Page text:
# Interpolate variable 0-24 V to power a 12 V fan and control its speed

I want to replace the two noisy 24 V brushless fans on my printer with high performance silent 12v fans, more specifically Noctua A4x10 FLX

The 3D printer hot-end fan is on continuously with 24 volts, so I can use a DC regulator such as LM2596 to achieve a constant 12v to power the fan. The part cooling fan on the other hand uses variable voltage to adjust the speed of the fan during the printing process (probably between 14-24 V). I would like the 12 V fan to be able to vary its speed just like the 24 V fan does. From what I understand using a LM2596 will not allow the voltage to vary and will just continue to put out solid 12 V.

Is there a way to allow this variable fan speed functionality to translate to a small 12 V fan? Is using a simple voltage divider circuit the answer?

Thanks to Dampmaskin's comment it looks like the variable speed part cooling fan is in-fact PWM. In that case is it possible to convert 24 V PWM to 12 V PWM?

• Plenty of people make 24V fans that size, are none of them suitable? Apr 4, 2018 at 13:16
• There are other 24v fans available however I'm unable to find high quality silent fans from a reputable brand. I already have two spare silent Noctua 12v fans to hand. Apr 4, 2018 at 13:20
• Do you know that the fan speed is regulated by varying voltage and not PWM? I think you should find out for sure, either by consulting the documentation or measure it yourself. Otherwise you risk wasting a lot of time. Apr 4, 2018 at 14:00
• PWM fans are usually 4-wire so you have constant 24V input in one wire and duty cycle adjustment PWM signal in another wire. Nov 13, 2018 at 16:56

You could theoretically use a simple series resistor as a voltage divider to produce 7-12 volts over the fan but in practice it may get problematic. You should test the fan behavior versus 14-24V input voltage range.

As a more robust solution you could use a mosfet as a variable resistor. Use a green LED to bias the mosfet base and basically use the mosfet as a source follower. Replace the LED with diodes and/or another LED depending what you have available and what's your gate threshold voltage. You could also use the same idea with a transistor and a single diode, in fact a transistor would work better with the more predictable base voltage.

The transistor/mosfet will run hot so it should be a chunky TO-220 style, not petite TO-92 package one.

Edit: I guess a simple 220R series would do the same job but you need at least 3/4W resistor and it'll get piping hot.

• So, to clarify, the 24V label on the left is actually the PWM (0-24) input signal, yes? Nov 12, 2018 at 17:27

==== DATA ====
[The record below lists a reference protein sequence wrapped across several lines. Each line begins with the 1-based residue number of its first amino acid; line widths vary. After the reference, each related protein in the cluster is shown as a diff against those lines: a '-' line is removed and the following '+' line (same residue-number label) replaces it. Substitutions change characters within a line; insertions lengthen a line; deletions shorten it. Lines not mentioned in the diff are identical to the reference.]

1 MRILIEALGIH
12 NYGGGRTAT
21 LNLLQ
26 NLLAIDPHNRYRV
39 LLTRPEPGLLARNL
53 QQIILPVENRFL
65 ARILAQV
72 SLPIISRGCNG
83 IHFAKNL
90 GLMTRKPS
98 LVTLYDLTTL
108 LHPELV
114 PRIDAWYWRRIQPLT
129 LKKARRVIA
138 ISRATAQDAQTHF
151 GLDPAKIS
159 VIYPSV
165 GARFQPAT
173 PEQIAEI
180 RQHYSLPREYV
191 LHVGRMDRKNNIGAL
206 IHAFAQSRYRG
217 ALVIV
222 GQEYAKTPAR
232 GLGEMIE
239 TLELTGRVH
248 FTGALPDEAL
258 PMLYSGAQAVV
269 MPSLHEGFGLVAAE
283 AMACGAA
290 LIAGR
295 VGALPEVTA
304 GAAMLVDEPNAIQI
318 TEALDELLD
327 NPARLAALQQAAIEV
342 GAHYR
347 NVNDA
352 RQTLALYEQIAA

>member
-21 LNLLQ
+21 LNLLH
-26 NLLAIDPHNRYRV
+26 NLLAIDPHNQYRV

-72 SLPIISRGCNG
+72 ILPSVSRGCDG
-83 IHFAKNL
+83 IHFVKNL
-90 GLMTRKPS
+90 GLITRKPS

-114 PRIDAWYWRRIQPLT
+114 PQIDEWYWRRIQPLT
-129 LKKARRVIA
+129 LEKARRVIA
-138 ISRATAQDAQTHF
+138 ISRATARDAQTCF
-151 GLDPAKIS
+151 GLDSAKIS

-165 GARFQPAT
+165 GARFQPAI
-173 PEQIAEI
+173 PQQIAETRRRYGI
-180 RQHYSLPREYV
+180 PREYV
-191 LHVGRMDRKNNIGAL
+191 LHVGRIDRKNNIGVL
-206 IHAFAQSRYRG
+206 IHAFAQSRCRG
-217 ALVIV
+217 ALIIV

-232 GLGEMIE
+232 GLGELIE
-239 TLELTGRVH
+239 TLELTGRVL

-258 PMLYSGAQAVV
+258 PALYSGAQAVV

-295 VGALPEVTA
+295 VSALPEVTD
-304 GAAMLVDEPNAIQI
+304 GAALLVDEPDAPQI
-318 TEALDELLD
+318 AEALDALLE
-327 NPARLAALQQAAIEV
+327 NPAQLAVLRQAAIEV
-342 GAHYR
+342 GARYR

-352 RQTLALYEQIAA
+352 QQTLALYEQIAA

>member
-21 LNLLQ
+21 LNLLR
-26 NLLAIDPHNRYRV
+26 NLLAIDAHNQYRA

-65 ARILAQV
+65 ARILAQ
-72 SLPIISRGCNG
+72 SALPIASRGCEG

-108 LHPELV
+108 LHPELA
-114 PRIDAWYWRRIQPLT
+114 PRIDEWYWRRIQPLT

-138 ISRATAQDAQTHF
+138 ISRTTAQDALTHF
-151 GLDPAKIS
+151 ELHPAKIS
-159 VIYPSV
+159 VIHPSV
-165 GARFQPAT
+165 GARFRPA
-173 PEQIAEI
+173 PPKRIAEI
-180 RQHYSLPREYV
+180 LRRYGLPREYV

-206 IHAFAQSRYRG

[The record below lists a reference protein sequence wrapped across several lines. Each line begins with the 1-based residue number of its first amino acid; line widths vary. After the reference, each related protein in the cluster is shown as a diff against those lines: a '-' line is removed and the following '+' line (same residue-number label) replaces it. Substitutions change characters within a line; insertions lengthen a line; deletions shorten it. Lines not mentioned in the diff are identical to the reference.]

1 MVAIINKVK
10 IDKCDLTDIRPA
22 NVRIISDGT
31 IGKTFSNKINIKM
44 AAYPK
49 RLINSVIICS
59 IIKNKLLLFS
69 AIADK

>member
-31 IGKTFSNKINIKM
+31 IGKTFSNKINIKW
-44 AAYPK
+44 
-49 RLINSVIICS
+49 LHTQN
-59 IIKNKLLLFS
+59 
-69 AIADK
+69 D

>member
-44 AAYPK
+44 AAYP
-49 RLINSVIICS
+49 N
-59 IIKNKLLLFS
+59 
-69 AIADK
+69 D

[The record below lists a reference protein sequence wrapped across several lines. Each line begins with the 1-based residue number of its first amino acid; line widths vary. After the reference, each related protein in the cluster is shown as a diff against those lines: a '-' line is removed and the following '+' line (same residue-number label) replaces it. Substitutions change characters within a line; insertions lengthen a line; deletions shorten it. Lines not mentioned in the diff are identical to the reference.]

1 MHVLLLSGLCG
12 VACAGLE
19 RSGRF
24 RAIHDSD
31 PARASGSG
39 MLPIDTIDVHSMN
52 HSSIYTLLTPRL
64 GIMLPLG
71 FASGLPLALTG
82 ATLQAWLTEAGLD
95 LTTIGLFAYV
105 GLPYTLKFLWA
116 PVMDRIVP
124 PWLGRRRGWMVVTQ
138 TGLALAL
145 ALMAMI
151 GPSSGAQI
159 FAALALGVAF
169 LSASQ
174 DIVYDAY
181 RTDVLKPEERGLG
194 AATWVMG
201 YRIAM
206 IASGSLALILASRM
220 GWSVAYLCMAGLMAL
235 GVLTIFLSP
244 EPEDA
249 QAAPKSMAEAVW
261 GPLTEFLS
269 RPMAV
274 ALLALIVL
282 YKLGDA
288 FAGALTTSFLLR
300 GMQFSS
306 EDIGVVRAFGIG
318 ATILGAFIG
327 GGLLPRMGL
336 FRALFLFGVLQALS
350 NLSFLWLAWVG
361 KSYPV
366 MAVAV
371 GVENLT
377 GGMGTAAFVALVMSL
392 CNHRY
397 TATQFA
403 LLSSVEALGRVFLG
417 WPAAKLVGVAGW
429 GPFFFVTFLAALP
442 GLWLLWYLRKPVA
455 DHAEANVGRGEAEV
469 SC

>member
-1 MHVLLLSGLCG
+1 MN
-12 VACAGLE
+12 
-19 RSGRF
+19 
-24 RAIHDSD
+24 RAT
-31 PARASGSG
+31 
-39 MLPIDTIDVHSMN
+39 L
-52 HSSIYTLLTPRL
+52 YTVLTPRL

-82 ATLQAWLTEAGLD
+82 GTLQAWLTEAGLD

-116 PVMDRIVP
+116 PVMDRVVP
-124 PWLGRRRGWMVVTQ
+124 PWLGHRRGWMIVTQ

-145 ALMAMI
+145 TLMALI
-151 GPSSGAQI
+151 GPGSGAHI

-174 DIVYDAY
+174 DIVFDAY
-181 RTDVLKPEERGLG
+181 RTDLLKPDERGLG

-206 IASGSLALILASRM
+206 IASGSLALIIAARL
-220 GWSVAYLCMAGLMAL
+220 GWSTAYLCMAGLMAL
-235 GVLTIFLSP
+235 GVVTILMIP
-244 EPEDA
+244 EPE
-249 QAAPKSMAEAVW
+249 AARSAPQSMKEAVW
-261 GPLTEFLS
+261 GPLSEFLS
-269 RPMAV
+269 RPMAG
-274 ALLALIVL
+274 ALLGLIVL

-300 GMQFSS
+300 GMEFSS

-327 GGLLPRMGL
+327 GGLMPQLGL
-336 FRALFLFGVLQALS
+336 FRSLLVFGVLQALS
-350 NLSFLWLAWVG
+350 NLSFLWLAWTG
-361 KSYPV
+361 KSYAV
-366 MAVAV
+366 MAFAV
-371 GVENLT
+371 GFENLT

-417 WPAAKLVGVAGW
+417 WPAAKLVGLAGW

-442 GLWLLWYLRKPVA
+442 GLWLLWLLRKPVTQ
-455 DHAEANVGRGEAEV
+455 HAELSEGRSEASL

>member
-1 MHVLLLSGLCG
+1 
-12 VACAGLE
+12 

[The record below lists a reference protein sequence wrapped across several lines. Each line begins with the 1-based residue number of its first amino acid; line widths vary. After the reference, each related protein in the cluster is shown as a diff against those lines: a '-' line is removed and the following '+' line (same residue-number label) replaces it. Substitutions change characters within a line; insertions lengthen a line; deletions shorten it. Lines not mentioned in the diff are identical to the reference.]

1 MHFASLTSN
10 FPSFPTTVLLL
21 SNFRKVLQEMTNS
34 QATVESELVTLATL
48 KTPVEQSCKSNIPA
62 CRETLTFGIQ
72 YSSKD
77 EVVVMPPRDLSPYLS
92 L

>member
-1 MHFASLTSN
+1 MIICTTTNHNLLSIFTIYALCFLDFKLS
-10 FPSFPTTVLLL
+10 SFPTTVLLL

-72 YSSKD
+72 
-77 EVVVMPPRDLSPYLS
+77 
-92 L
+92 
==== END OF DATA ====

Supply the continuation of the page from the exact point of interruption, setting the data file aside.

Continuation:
• Well, no, OP was asking for 24->14V voltage range adjusted for a 12V fan. So if the fan voltage is variable, this simple circuit will halve (approximately) the voltage so you get 12V to 7V instead which should work fine for the 12V fan. PWM fans work quite differently, they're constant voltage and use the 4th PWM wire to pulse the motor. You could also put a potentiometer there if you want to adjust the fan manually. Nov 13, 2018 at 16:50
• Yes, but if the input voltage on top of the 4K7s IS a PWM signal, then the output would be a 12v PWM signal, yes? In other words, a 24V PWM signal is equivalent to a variable 0-24 input signal. Dec 10, 2018 at 20:11
• @svenyonson If you mean equivalent with regards to driving 12V fan with this circuit, then more or less I guess. If the PWM signal is too low frequency the fan might not work as expected thought. I think usually the fan PWM control is synchronizing the fan rotation speed, which is not a great choice for pulsing the power. If it's something reasonably fast like 100Hz it should work fine. Dec 12, 2018 at 10:25

I took your idea of using a voltage divider and ran it through the simulator.

simulate this circuit – Schematic created using CircuitLab

I have modelled the fan as an inductor and here is the plot of a V1 voltage sweep (12 to 24V) and how the voltage across L1 and R2 looks like

• It's a DC fan so it looks like a 12V / 50mA = 240R resistance. So drop (short) R2 to have approximately correct voltage division. Apr 4, 2018 at 13:19
• You are correct, I did not consider that it would effectively act as a 240 ohm impedance Apr 4, 2018 at 13:31
• Looking back at this I'm not sure where "drop R2" came from. If you've got 240R in series and the fan, that is. L1 doesn't really belong there but doesn't change DC voltage division. Dec 12, 2018 at 10:28